Matthew Tully’s column in the Sunday edition of the shell of the former Indianapolis Star depressed me.
I was not depressed about his recitation of aspects of crime in Broad Ripple. I have been depressed about crime here for a while. His reference to a person’s smartphone app showing red over the Broad Ripple area—“indicating [Broad Ripple’]s depressing crime statistics. That, he said, is what potential home buyers will see”—did not surprise me. Crime has been on the uprise around the City.
What depressed me was his conclusion that people in Broad Ripple need to let go and just let the development people move in here, somewhat reminiscent of then-Indiana University men’s basketball coach Bobby Knight’s opinion on how women should deal with rape.
Tully decries attitudes of Broad Ripple residents who resist some of the ideas for change developers would like to bring to the area: “Still, residents and businesses have fought a proposed development that would replace the [former Shell gas station at 62nd and College] with an apartment building and, possibly, an upscale grocery so fiercely that you’d think a junkyard was destined for the site.”
Tully ignores some facts about the problems of Broad Ripple, the proposed solutions, and why so many long-time residents oppose the proposed solutions.
1) The proposal to develop the former Shell station site—and raze nearby apartment buildings—to make way for a Whole Foods store and nifty apartment building with balconies overlooking the canal has major problems. We already have a natural food store—organic grocery, however one wishes to refer to it—in Broad Ripple. The proposed apartment building would add to congestion, with a lot more condensed living. After all, 80-some apartments would be placed where there had been some parking lots, three low-density apartment buildings, and some parking lots. Congestion is a problem for people who live in Broad Ripple.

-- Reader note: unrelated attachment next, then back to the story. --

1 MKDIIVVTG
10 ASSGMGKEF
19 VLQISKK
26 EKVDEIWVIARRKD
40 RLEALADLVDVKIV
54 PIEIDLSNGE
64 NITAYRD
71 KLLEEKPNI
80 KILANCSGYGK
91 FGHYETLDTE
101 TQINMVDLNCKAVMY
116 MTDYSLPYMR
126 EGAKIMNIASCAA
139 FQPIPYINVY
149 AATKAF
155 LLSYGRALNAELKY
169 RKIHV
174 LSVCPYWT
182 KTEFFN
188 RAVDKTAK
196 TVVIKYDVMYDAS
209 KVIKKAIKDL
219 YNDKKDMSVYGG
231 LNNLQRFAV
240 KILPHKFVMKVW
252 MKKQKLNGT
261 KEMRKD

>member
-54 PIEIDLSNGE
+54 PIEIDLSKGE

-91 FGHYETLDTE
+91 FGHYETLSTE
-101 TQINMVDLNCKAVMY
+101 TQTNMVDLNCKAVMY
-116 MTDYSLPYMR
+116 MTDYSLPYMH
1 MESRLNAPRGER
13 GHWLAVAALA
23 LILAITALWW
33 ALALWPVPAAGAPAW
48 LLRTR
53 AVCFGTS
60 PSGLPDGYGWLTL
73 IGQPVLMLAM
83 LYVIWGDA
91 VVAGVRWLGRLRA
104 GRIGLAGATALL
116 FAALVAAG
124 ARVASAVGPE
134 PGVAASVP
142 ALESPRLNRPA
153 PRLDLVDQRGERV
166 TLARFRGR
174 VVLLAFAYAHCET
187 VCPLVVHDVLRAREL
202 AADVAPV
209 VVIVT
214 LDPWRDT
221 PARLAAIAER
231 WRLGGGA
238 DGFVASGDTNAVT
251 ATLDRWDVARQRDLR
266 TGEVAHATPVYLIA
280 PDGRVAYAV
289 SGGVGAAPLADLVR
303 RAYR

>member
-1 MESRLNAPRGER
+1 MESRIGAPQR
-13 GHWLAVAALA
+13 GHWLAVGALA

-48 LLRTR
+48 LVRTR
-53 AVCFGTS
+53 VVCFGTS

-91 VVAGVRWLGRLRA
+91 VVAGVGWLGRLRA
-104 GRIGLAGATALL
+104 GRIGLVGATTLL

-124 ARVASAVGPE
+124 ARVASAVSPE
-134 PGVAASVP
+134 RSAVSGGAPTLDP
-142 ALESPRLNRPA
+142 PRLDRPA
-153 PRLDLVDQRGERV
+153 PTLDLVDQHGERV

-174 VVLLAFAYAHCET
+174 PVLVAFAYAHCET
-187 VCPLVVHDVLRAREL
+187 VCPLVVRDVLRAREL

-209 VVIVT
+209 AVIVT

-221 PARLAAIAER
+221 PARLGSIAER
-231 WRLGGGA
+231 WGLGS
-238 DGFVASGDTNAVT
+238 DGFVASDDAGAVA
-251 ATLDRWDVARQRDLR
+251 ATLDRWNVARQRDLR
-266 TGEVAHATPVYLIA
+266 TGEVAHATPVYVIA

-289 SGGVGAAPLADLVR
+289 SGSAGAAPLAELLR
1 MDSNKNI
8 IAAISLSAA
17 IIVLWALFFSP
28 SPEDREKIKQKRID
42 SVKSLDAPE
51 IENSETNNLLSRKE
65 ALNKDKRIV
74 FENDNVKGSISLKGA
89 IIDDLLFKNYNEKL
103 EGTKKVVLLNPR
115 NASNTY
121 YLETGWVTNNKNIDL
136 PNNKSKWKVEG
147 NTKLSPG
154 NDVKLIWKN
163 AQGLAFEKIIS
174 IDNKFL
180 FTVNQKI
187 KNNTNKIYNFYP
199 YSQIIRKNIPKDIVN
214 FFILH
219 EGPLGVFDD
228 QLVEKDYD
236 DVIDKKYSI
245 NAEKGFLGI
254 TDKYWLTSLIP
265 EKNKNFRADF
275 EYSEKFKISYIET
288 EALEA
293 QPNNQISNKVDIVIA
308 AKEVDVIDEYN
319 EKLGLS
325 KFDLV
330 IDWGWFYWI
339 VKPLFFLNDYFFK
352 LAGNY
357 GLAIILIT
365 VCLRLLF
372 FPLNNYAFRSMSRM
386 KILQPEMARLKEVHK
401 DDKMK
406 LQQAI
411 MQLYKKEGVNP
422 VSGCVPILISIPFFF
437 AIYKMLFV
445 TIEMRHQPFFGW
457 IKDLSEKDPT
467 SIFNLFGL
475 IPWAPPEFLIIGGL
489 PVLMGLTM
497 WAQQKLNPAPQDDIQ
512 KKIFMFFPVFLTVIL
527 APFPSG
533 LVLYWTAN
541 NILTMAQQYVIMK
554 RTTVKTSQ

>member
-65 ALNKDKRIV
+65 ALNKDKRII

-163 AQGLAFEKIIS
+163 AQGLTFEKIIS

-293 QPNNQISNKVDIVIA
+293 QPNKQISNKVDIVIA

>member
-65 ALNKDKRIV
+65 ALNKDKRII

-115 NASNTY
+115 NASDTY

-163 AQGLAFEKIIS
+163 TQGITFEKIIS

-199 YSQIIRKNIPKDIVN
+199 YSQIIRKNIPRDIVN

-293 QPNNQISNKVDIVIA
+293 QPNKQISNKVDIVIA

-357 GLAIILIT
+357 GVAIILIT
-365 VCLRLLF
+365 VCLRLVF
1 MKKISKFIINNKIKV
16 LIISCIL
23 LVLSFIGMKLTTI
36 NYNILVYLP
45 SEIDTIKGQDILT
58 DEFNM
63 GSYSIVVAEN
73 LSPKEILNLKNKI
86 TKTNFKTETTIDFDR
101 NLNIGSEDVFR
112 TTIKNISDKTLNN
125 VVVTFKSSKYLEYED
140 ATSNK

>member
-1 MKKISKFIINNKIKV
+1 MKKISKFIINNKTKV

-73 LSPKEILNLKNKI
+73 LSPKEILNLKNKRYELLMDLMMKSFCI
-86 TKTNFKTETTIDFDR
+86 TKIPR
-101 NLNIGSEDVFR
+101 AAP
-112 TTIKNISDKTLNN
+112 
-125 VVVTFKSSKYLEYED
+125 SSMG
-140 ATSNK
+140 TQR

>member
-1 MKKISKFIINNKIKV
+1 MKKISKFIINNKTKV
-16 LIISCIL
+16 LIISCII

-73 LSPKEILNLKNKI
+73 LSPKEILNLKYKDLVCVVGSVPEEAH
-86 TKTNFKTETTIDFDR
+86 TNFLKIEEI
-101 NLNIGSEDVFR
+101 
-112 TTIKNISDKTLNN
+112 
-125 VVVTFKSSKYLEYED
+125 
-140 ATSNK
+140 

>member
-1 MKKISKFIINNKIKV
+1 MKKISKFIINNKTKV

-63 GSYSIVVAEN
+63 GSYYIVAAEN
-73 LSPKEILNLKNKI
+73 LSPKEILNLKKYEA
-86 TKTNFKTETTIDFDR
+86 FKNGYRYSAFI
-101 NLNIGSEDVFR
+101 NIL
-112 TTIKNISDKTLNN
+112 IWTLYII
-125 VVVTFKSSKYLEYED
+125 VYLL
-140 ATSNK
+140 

“Congestion,” however, is a goal of the Broad Ripple Village Association’s “vision” for Broad Ripple. People—a majority of the people who live here, not the people who pay dues to BRVA—oppose the development for these reasons.
2) Tully writes: “It’s easy to find vacant storefronts, including on key intersections.” I guess that would mean the vacant space in the parking garage at College and Broad Ripple Mayor Ballard gifted to one of his campaign contributors. The garage is little-used and its location was poorly-planned. But the Mayor’s pal needed the money. Across the street is a space that has been vacant for a few months. For a while Scholars Inn was located there. There are two small vacant spaces a few doors down, where the barber shop and Paco’s used to be. Otherwise, spaces on Broad Ripple Avenue seem to fill back up as soon as they are vacant.
A more difficult problem for businesses who seek to live here might be the taxes.
Tax rates have been jacked in Indianapolis so high that one merchant with whom I spoke two years ago, and who since has gone out of business, talked about property tax bills for the building that were outrageous. A lot of those taxes have gone to the Pacers, the Colts, the Mayor’s pals, and even a would-be cricket field—not to the police protection promised by then-candidate Greg Ballard in 2007.